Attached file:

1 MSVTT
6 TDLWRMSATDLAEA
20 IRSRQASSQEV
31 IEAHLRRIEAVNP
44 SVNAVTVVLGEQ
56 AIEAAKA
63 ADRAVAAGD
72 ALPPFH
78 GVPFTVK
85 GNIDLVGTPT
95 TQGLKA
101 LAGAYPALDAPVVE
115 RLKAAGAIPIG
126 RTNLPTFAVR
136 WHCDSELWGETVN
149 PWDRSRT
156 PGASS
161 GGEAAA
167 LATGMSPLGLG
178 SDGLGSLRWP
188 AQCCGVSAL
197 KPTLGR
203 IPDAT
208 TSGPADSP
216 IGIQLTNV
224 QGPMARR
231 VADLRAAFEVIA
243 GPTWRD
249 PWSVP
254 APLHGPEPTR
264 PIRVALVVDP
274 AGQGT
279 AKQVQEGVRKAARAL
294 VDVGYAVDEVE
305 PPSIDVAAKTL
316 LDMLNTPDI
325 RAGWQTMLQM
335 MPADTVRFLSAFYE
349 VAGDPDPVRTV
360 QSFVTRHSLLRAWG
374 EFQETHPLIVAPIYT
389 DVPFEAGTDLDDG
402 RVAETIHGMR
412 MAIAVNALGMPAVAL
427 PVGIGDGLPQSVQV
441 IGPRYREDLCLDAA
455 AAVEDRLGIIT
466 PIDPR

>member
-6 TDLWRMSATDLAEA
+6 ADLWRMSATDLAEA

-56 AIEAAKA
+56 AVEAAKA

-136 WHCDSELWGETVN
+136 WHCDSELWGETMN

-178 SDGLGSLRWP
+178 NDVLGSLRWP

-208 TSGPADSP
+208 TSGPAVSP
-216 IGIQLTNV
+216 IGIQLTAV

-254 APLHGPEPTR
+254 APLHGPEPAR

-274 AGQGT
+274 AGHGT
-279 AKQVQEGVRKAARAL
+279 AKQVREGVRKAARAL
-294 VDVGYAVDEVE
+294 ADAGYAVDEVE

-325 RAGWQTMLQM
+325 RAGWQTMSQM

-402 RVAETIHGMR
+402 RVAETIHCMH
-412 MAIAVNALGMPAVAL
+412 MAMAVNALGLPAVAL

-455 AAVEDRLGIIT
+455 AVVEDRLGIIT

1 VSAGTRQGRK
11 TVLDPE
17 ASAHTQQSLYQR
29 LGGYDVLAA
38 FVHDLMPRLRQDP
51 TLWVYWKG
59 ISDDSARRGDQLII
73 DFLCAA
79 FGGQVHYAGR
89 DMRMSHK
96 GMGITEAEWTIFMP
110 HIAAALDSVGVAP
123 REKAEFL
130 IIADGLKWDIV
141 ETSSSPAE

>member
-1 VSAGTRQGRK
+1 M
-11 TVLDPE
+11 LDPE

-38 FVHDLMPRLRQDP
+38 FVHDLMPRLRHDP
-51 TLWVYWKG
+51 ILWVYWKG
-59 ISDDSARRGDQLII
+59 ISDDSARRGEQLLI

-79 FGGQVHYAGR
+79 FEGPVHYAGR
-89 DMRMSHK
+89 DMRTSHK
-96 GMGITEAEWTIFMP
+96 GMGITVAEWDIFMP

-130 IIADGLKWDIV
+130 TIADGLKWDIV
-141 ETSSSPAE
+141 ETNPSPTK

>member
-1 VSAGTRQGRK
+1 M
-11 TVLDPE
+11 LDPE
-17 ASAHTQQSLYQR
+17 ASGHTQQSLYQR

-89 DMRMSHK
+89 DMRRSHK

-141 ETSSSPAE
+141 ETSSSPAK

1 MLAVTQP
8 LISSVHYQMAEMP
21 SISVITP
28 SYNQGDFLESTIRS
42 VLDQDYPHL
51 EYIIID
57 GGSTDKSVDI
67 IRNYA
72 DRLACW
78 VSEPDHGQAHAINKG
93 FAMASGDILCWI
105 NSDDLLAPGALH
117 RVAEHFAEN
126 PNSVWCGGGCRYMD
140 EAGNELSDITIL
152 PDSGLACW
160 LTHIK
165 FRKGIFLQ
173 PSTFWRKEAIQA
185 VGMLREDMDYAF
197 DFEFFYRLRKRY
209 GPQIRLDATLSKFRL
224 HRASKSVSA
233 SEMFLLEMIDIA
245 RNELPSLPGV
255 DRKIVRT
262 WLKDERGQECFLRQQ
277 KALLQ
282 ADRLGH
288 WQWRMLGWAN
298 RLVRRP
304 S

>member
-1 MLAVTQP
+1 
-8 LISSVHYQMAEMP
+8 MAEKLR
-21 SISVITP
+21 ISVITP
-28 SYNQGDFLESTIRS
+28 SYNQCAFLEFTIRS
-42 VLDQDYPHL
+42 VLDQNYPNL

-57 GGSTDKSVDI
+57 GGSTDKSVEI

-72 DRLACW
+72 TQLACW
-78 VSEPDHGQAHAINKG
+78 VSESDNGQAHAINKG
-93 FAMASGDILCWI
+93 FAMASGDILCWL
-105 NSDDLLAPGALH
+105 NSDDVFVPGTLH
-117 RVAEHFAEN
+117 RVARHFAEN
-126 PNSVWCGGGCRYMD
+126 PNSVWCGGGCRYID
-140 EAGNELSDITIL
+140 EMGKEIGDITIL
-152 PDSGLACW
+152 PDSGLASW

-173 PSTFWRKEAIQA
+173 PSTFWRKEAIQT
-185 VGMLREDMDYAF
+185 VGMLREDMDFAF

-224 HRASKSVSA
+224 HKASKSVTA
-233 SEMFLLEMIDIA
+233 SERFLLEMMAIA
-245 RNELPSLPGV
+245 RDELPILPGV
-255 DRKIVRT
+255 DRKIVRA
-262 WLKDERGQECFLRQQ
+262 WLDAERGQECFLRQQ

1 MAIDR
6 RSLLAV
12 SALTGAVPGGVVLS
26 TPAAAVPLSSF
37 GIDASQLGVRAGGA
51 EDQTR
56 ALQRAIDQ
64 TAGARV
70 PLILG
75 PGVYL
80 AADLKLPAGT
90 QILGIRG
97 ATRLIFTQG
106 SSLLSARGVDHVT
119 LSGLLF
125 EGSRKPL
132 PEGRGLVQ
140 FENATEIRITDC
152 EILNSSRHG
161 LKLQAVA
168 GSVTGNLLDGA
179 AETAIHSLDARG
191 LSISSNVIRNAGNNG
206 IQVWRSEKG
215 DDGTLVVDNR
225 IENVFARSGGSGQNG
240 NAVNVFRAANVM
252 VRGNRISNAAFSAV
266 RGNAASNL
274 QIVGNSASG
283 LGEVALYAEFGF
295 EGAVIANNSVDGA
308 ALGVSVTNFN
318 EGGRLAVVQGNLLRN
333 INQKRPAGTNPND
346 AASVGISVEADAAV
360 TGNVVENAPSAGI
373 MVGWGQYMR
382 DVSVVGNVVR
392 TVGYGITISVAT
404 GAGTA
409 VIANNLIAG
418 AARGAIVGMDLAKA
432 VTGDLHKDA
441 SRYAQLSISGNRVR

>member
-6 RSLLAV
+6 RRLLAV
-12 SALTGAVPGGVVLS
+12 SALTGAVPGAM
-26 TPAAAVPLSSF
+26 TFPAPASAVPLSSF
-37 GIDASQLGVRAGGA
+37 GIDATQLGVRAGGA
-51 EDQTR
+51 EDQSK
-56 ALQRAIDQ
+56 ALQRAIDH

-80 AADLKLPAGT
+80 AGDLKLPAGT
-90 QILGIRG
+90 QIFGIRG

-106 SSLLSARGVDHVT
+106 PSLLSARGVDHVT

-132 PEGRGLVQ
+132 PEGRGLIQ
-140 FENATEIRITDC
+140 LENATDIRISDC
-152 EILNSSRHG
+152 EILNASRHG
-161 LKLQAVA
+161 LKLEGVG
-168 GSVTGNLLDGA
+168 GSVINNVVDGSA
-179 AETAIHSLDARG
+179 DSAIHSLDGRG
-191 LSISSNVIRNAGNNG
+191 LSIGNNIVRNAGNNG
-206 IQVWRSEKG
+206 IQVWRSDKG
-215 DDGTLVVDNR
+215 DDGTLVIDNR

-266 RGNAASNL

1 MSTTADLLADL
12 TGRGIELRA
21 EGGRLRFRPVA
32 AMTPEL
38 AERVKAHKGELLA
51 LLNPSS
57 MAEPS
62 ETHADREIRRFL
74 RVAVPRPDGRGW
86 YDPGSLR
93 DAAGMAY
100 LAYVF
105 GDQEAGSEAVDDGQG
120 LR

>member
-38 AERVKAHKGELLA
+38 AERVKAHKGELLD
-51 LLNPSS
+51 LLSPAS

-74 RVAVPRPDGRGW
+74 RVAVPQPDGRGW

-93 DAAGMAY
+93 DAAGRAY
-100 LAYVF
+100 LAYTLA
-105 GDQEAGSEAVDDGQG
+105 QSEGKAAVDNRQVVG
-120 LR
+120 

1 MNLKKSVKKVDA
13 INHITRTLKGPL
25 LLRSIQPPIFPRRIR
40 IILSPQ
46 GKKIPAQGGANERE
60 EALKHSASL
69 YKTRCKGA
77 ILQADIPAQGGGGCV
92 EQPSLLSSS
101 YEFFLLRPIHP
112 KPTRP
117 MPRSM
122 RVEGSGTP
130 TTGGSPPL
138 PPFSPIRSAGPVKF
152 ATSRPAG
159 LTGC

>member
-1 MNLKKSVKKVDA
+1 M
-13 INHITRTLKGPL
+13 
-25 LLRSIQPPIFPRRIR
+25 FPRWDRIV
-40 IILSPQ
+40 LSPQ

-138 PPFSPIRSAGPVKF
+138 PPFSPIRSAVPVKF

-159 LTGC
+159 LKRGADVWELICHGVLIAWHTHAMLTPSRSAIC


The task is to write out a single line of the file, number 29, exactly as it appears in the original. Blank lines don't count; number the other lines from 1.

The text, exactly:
249 PWSVP